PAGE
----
A daily dose of creative suspense.

art tips

Tell the Wolves I’m home

I’m reading this book, eating 4 day old French fries and Gentlemen Jack with seltzer. I’d like to share a quote from the book that rang a bell in me enough to put forth the effort to share it with you.

“Could you imagine Finn not making some kind of art?”

Like in Can you imagine Kathy not making some kind of art? 


” No, I guess not, ” I said. ” But why did he stop showing it?” 

” He said the whole circus of it bored him. So he sold a painting here and there when he needed money, but that was it.

” I don’t have to prove anything anymore.” 

from Tell The Wolves I’m Home by Carol Rifka Brunt

Creativity, where does it come from?

Are you born creative? Some research is starting to show evidence that creative people have brains that shut down the part of the brain that is suppose to keep us in line while we think up crazy creative ideas. For example, if you are sitting under a tree admiring a rabbit hopping by and an idea pops in your head to write a story about a little girl who follows a rabbit into its hole and falls into a dream world. Your brain is suppose to light up and the great judge/ naysayer in your brain is suppose to say- ” You dang fool, stop daydreaming and get back inside to scrub toilets before the boss fires you. That was a stupid idea and people would laugh at you. People would REJECT you, if you tried to write a story called Alice in Wonderland!

In a creative brain, the Judge goes dark, falls asleep, well maybe just becomes a tiny whisper. A creative person is willing to take that risk of criticizism and rejection to realize his creative dream. A creative person is a risk taker. You have to be. If you fear public humiliation and social rejection , you will be unable to create the next masterpiece. But on the other hand you will always feel incomplete and unfulfilled in your artistic life. In the end, the world suffers when an artist goes to scrub toilets instead of making their creative idea into realitity.

Drawing Cute

How cute is Ry?

Craft Tutorials- How do I make…..?

Top Online Crafting How-To Sites

Craftster Craftser is one of the most booming online crafting communities. On the site, members can upload pictures and information about their latest projects. The site’s editors curate weekly pictures of the best projects and write blog posts about seasonal crafting projects and other DIY stuff. The site is informative, fun, and supportive; it’s a way to learn and interact with an online crafting community.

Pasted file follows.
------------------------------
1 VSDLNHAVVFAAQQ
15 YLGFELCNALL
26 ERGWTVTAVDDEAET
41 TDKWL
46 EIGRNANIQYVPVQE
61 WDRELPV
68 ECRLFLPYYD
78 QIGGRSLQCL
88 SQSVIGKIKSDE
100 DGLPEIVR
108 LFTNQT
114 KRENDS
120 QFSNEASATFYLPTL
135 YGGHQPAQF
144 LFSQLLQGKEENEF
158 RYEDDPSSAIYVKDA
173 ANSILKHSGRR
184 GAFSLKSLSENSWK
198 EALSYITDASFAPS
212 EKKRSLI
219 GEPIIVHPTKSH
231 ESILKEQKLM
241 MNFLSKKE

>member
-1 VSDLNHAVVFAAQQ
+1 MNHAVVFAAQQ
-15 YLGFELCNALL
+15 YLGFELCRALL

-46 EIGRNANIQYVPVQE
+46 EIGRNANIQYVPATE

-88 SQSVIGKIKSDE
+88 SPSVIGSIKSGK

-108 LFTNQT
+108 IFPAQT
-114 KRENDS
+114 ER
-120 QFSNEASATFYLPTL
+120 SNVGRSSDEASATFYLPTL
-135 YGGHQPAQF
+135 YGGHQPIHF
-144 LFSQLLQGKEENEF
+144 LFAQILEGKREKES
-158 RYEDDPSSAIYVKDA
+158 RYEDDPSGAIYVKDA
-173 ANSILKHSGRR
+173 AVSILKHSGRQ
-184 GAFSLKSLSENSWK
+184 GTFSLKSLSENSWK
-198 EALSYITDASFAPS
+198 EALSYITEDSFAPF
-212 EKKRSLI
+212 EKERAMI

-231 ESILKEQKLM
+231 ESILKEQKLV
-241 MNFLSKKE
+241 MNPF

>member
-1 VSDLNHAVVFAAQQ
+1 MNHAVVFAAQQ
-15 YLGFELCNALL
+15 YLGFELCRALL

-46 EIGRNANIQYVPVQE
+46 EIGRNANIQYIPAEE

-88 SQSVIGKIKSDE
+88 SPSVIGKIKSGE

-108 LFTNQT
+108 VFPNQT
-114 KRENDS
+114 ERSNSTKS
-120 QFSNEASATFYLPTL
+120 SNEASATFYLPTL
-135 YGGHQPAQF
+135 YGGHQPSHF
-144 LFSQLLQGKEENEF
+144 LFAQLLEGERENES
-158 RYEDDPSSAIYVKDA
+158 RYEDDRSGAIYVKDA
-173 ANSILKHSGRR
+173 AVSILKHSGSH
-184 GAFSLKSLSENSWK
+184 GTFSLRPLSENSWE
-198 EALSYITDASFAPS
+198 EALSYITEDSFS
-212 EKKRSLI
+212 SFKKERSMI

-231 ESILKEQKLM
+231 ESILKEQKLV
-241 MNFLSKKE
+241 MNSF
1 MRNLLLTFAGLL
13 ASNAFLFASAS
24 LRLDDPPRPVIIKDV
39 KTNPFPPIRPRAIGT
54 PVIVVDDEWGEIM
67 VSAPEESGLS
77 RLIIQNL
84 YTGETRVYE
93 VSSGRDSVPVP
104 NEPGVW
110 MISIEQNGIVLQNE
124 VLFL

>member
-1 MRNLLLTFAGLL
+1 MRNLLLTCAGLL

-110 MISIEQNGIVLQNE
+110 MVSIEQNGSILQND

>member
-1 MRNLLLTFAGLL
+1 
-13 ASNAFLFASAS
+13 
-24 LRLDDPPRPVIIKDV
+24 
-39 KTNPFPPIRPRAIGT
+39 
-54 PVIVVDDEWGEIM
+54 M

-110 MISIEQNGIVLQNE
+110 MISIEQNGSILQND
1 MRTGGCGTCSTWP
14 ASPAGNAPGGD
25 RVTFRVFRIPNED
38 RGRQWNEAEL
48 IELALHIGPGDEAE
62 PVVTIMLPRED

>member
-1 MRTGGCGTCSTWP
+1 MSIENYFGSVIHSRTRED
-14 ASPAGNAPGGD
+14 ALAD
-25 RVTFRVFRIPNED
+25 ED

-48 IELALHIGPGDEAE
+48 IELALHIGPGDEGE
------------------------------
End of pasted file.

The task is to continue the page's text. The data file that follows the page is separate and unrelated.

Craft Craft is published by the same group that publishes Make, and you can see the similarities in their sites. Craft focuses less on technology, however, and is dedicated to more traditional craft enthusiasts. On the site you can find guides to large projects (the handmade wedding) to smaller crafts (the ruffled felt heart). The site has a blog, video tutorials, and an online community.

CrotchetMe is the online community for people who are into crocheting. You can find interesting articles, patterns, and advice on their blogs, and ask any burning questions you might have on their forum. The site has nearly 200,000 users.

Knitty is an online magazine dedicated to the knitters amongst us. Cool patterns and projects can be found amongst free giveaways and other articles. The site also features a pattern library.

A publisher of crafting magazines maintains this online craft portal. There are specific categories for quilting, jewelry making, knitting, mixed media, painting and drawing, sewing, spinning, and weaving. Each sub-area has free downloads of projects and how-to manuals.

Pricing Art

I hate this part of art. I’d love to just create and create and then let someone else worry about the pricing thing. What makes it so hard for me is that I have to guess how much time  something is going to take- how can I do this if when I’m doing art time stands still and I have no idea if 1 minute or 1 day has passed. Then I have to figure out how much per hour I want to pay myself and how much all the crap I use to make art costs. Sheesh! This is way too much to ask an artistic person to do. But like going to the dentist, I guess its something that’s gotta be done, even if it wants to make me vomit.

Here’s some pricing tips:

Pricing artwork and crafts

  • Add up the cost of all materials you used .
  • Then add up the number of hours you worked on the piece.
  • Then come to a determination of how much your time is worth (something like $10-$50/hr or some other reasonable number).
  • Then add the percentage of cost for your studio, electric, water, etc., that was used during the making of the artwork.
  • Then add 10% for good measure.

This should give you a fair price for the work.

For instance:

materials: $25.00

hours at $20.00/hour: 6=$120.00

studio related costs: $75.00

subtotal: $220.00

10% added value: $22.00

price of a 6 hour painting: $240.00

It is important that your artwork prices always go up. So start low with the intention of allowing prices to rise. Professional galleries will normally ask for 50% of the selling price (sometimes more). This will raise the price of your painting to $480.00. Do not sell for less. Once the price has been set by the gallery. Raise your prices when selling direct because your gallery will want their cut.